The committee has zeroed in on Eastman’s work representing Trump after his loss on Election Day 2020 and his key role in the effort to persuade Vice President Mike Pence to refuse to certify the results. Among other things, Eastman wrote two memos outlining his theories — both of which asserted that Pence was free to reject certified slates of electors because “the Constitution assigns this power to the Vice President as the ultimate arbiter” — and he advised Trump of such in discussions with the outgoing president.
At the committee’s third public hearing this month, the panel presented evidence indicating that this legal position was widely and strongly rejected by lawyers within the Trump administration. Among other things, they recognized the absurdity of the notion that Pence could somehow arrogate all of this power to himself, particularly since the nominal factual predicate that there was widespread fraud in the election was also wrong and, according to the evidence presented by the committee, rejected by many key officials in the Trump administration and campaign.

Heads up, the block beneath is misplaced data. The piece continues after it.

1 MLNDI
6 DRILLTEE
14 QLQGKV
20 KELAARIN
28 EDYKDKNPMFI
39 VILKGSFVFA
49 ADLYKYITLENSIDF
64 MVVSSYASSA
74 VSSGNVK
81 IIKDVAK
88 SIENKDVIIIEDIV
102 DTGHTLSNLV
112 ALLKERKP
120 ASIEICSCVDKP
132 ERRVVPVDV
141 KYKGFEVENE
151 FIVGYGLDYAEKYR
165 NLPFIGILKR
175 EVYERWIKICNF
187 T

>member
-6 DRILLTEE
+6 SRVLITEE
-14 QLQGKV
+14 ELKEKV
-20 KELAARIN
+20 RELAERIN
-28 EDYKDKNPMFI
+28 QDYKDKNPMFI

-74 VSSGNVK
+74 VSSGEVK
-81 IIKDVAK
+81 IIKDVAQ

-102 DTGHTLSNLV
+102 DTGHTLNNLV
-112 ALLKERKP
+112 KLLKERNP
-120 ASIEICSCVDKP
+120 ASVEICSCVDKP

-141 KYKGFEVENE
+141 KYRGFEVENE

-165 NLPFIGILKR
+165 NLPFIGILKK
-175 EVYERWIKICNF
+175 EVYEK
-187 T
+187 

Eastman nevertheless advised Trump to pursue his strategy, but Pence did not go along, and the result was the Jan. 6 riot.
During the siege, a lawyer for Pence named Greg Jacob aptly observed that Eastman’s arguments reflected “a results oriented position that you would never support if attempted by the opposition.” And “thanks to your bullshit,” he added, “we are now under siege.” Still, the following day, Eastman continued to lobby another White House lawyer, Eric Herschmann, who was so taken aback that he offered Eastman “the best free legal advice you’re ever getting in your life: Get a great f’ing criminal defense lawyer. You’re going to need it.’” Afterward, Eastman told Rudy Giuliani that he had “decided that I should be on the pardon list, if that is still in the works.”
Eastman never got the pardon, but he was right to be concerned.